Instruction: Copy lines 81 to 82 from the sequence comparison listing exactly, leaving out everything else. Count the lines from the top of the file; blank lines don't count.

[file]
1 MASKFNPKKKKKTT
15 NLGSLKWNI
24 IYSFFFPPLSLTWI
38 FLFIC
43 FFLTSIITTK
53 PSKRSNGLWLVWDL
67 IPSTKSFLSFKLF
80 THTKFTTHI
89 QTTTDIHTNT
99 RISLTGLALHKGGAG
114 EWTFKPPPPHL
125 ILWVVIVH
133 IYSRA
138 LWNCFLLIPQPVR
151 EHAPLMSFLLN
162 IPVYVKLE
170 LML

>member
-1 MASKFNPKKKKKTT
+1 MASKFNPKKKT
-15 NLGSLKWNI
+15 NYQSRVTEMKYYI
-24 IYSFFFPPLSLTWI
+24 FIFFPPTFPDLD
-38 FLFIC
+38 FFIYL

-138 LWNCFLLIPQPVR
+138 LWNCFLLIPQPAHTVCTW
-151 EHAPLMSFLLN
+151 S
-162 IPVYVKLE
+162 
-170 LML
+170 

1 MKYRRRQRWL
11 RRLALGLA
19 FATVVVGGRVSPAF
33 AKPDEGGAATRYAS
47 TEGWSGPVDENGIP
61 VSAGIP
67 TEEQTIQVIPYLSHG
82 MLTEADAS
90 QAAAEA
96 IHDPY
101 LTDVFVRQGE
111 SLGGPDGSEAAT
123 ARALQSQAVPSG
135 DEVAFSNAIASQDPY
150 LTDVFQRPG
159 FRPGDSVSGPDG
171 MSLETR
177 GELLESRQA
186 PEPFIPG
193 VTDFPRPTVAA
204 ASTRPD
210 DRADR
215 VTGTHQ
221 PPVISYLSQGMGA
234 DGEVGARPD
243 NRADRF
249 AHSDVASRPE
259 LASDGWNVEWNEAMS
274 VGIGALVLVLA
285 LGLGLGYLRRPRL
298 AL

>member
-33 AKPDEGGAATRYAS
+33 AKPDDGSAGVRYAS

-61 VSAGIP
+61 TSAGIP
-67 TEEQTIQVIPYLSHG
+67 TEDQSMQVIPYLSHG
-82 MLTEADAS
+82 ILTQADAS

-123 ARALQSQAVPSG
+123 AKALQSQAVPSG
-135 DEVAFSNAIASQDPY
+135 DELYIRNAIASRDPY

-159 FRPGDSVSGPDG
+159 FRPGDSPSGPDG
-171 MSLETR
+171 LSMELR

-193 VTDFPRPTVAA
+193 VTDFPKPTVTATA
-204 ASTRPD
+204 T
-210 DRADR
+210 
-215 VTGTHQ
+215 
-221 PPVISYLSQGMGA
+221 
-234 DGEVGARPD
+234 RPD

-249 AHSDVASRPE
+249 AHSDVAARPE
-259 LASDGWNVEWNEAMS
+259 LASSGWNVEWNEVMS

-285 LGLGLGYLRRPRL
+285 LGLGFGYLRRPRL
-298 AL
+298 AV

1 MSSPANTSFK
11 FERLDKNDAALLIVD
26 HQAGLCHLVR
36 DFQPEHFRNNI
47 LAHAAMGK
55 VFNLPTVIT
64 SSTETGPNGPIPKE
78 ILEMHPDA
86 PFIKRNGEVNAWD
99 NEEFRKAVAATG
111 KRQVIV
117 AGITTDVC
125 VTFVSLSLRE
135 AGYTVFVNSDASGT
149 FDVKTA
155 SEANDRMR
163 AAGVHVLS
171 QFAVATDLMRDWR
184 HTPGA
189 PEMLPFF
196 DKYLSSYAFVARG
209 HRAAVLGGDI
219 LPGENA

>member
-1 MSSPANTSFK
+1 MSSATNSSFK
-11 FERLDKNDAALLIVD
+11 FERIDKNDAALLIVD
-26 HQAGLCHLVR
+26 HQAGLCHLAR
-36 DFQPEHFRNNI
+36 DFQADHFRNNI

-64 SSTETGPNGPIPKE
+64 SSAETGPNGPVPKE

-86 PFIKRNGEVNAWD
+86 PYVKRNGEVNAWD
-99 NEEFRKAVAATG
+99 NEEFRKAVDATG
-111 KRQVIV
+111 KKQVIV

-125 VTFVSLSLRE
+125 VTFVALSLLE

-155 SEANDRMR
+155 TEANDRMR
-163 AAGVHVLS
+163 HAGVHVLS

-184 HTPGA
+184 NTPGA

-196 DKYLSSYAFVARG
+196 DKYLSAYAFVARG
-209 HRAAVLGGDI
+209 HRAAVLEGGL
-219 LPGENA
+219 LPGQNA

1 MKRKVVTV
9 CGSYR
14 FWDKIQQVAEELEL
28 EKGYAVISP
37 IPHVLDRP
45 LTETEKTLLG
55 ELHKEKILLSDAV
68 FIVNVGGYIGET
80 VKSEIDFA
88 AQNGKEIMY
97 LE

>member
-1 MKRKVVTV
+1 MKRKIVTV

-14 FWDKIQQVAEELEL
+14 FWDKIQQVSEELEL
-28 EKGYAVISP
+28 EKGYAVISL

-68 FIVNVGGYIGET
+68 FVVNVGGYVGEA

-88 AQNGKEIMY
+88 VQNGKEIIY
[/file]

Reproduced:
-171 MSLETR
+171 LSMELR